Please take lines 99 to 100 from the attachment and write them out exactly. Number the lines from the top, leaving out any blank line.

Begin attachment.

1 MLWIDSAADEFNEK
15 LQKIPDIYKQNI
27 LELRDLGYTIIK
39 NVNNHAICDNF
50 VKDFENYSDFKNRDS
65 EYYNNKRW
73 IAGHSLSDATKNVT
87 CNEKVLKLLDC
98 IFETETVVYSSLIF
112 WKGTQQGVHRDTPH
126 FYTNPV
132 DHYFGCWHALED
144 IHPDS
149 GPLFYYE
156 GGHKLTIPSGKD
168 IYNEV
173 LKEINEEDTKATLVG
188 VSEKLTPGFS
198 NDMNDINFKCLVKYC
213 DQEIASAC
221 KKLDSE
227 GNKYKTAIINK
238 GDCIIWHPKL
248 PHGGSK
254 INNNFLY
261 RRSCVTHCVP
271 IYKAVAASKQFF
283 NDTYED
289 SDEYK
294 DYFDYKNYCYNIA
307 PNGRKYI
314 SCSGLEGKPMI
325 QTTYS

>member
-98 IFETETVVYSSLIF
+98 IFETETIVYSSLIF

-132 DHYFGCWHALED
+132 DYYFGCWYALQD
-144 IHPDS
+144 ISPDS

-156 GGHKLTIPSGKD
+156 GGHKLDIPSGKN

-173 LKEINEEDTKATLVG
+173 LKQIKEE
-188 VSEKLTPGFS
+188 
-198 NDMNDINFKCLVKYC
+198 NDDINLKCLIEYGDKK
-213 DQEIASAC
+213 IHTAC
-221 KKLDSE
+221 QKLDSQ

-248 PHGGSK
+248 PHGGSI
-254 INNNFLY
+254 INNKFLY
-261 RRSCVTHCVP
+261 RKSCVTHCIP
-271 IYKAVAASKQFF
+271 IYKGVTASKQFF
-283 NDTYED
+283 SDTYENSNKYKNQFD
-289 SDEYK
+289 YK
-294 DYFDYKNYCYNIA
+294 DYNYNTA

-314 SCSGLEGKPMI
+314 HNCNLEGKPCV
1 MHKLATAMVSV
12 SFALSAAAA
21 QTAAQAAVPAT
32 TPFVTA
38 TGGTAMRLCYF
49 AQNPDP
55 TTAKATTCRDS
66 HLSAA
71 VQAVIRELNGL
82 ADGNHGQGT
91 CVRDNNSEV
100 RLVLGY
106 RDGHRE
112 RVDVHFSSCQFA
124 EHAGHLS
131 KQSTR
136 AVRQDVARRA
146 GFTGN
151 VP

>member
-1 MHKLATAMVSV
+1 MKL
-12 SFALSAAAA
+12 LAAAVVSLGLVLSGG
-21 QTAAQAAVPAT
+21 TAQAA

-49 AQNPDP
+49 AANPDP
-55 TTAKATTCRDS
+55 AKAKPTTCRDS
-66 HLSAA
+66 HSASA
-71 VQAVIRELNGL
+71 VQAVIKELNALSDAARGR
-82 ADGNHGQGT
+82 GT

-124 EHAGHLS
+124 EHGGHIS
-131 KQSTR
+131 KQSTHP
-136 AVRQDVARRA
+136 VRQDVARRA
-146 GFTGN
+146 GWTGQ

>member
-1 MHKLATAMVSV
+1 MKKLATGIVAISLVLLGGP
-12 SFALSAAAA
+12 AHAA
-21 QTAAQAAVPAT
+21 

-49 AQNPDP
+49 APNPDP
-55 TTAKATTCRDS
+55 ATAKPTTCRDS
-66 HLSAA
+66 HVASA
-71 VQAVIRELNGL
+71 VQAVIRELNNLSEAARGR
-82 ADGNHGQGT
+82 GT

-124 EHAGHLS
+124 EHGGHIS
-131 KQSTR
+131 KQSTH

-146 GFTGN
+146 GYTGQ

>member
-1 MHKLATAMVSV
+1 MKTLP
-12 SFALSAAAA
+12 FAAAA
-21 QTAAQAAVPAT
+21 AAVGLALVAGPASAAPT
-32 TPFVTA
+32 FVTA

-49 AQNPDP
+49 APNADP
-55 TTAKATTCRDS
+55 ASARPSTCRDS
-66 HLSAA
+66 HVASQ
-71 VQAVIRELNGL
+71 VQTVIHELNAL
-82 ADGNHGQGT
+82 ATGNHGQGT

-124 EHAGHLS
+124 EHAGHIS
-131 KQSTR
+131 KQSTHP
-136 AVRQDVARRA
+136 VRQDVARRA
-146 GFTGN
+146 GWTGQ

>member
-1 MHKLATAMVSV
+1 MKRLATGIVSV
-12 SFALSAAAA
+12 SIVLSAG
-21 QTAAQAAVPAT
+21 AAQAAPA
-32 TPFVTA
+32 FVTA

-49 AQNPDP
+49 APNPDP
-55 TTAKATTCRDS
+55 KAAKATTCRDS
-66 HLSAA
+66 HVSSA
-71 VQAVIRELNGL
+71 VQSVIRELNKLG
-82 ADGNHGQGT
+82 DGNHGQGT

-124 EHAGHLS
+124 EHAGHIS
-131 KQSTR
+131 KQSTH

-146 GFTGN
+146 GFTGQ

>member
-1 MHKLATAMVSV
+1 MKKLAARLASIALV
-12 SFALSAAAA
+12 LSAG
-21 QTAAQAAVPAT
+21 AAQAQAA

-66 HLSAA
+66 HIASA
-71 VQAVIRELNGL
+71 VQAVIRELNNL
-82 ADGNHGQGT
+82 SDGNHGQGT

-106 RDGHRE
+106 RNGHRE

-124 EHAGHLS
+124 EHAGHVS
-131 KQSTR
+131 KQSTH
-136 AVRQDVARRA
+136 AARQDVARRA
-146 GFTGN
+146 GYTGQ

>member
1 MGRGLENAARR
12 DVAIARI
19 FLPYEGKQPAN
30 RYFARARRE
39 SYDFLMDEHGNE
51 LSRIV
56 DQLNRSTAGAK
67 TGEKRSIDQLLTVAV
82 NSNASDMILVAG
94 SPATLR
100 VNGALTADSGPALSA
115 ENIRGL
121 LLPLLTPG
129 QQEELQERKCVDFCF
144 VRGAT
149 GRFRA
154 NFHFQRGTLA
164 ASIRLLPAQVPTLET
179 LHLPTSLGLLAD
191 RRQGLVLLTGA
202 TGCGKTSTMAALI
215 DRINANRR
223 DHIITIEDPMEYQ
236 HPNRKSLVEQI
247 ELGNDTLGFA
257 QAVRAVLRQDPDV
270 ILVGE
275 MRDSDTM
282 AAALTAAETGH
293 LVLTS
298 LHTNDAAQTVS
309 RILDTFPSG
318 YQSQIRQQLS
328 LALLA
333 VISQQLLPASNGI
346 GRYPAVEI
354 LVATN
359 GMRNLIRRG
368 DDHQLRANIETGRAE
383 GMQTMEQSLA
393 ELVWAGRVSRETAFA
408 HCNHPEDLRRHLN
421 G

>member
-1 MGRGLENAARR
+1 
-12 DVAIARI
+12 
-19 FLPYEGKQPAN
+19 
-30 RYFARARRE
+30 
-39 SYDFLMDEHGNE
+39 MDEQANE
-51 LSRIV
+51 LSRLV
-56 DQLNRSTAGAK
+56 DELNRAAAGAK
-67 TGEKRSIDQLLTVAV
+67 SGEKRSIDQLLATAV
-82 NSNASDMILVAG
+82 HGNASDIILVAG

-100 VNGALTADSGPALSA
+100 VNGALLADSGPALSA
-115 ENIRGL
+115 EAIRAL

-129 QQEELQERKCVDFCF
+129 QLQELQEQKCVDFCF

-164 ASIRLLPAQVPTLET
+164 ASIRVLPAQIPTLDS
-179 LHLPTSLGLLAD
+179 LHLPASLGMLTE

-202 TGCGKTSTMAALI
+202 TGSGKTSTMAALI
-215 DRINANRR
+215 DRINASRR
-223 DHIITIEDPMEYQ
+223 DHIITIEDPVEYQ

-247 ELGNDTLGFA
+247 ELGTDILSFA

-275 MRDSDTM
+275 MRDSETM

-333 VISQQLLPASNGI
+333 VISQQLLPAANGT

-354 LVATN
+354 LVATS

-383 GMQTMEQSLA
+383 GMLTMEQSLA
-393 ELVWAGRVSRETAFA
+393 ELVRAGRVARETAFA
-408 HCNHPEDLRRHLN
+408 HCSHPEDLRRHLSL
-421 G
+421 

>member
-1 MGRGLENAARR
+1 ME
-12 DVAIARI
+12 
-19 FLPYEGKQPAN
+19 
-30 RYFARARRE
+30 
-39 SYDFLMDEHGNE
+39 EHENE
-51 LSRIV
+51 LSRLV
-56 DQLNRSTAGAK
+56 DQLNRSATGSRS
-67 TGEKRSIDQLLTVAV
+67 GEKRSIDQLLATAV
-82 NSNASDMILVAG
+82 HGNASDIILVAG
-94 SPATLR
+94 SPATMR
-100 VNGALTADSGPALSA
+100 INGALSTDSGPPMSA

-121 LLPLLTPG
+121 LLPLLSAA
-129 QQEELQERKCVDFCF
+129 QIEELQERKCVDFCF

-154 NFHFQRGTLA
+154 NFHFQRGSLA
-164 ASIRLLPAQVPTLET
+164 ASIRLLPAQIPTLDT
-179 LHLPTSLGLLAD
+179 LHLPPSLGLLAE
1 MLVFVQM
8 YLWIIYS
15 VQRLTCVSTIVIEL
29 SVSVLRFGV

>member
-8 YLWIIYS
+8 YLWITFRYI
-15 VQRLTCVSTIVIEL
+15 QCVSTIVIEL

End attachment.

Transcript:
-66 HLSAA
+66 HSASA